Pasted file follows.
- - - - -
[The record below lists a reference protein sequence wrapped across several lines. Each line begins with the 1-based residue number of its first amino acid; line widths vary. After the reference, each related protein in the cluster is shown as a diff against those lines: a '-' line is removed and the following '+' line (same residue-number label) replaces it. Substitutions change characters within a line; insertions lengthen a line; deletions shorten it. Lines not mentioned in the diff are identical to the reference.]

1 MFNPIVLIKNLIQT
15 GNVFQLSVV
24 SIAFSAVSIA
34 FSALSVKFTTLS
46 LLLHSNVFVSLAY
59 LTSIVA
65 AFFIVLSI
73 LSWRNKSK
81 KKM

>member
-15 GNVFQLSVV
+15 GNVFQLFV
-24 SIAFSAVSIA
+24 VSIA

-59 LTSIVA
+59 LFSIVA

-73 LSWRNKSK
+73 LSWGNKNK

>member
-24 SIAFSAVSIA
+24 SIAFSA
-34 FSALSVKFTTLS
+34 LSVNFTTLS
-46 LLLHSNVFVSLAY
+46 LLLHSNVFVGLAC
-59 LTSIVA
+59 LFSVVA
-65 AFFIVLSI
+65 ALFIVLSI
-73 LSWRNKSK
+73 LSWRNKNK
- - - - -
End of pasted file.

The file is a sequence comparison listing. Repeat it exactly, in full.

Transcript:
[The record below lists a reference protein sequence wrapped across several lines. Each line begins with the 1-based residue number of its first amino acid; line widths vary. After the reference, each related protein in the cluster is shown as a diff against those lines: a '-' line is removed and the following '+' line (same residue-number label) replaces it. Substitutions change characters within a line; insertions lengthen a line; deletions shorten it. Lines not mentioned in the diff are identical to the reference.]

1 MFNPIVLIKNLIQT
15 GNVFQLSVV
24 SIAFSAVSIA
34 FSALSVKFTTLS
46 LLLHSNVFVSLAY
59 LTSIVA
65 AFFIVLSI
73 LSWRNKSK
81 KKM

>member
-15 GNVFQLSVV
+15 GNVFQLFV
-24 SIAFSAVSIA
+24 VSIA

-59 LTSIVA
+59 LFSIVA

-73 LSWRNKSK
+73 LSWGNKNK

>member
-24 SIAFSAVSIA
+24 SIAFSA
-34 FSALSVKFTTLS
+34 LSVNFTTLS
-46 LLLHSNVFVSLAY
+46 LLLHSNVFVGLAC
-59 LTSIVA
+59 LFSVVA
-65 AFFIVLSI
+65 ALFIVLSI
-73 LSWRNKSK
+73 LSWRNKNK